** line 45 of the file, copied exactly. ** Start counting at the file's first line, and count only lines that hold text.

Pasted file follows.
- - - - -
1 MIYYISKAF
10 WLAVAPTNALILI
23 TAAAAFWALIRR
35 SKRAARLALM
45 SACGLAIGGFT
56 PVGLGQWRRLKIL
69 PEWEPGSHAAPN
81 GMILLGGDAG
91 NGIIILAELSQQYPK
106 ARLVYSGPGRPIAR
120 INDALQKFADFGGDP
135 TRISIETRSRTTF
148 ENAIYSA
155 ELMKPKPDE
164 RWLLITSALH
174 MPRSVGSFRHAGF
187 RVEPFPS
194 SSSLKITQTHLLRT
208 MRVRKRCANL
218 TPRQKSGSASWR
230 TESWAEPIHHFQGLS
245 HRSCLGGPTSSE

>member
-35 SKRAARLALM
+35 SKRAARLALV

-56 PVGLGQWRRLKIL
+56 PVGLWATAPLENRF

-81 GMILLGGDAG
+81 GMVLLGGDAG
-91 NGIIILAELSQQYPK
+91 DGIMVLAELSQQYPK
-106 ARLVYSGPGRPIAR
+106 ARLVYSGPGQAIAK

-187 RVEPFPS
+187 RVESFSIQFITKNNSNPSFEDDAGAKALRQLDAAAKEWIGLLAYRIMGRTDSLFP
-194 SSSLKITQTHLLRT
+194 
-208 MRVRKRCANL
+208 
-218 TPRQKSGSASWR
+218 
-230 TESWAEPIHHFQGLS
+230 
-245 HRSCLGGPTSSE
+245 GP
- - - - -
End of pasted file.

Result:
+245 GP